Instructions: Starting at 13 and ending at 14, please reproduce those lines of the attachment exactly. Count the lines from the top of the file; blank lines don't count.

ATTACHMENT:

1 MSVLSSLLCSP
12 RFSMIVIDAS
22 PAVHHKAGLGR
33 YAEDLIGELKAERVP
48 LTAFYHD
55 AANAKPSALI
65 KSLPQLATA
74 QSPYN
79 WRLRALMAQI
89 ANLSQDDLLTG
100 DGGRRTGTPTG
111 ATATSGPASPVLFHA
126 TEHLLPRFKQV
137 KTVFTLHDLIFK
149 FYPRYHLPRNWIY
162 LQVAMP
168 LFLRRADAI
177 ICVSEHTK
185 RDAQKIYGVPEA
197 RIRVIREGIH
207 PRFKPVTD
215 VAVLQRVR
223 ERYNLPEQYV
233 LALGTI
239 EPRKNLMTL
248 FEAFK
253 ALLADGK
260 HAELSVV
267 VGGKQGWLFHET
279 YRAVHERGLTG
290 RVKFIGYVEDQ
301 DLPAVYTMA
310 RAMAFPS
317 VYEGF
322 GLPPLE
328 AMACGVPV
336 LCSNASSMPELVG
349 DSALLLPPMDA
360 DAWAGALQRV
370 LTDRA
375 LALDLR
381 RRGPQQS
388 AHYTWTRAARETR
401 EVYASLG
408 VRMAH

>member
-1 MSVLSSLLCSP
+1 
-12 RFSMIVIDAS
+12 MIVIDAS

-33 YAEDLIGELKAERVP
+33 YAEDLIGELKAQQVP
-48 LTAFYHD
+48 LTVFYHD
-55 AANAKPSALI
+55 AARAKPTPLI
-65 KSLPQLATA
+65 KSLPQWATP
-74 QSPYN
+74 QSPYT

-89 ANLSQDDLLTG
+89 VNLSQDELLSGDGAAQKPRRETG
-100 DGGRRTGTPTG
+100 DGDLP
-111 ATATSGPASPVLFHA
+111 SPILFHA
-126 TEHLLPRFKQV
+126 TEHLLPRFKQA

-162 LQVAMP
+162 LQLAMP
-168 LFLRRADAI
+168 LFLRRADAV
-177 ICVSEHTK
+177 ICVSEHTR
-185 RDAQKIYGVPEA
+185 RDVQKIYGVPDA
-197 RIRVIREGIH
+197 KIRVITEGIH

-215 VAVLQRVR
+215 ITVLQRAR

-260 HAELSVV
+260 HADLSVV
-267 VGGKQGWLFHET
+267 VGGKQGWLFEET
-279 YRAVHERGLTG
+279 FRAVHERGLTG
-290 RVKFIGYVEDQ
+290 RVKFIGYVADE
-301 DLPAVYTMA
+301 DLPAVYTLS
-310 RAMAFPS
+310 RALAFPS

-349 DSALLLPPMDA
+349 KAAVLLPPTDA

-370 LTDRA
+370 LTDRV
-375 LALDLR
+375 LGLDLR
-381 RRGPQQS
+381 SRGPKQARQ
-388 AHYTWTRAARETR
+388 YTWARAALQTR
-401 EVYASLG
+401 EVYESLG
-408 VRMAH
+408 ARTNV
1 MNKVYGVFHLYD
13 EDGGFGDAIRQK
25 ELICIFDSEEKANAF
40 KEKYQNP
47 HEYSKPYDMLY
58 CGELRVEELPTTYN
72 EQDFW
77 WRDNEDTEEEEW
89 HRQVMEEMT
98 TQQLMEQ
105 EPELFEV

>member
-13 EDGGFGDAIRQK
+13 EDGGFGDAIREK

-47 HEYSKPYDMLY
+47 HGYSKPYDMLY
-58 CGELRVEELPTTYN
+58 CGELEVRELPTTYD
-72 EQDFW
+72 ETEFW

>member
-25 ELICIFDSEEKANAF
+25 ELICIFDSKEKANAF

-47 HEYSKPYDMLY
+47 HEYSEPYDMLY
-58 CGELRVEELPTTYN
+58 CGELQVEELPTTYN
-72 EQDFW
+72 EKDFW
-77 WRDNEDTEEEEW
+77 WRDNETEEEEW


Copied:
126 TEHLLPRFKQV
137 KTVFTLHDLIFK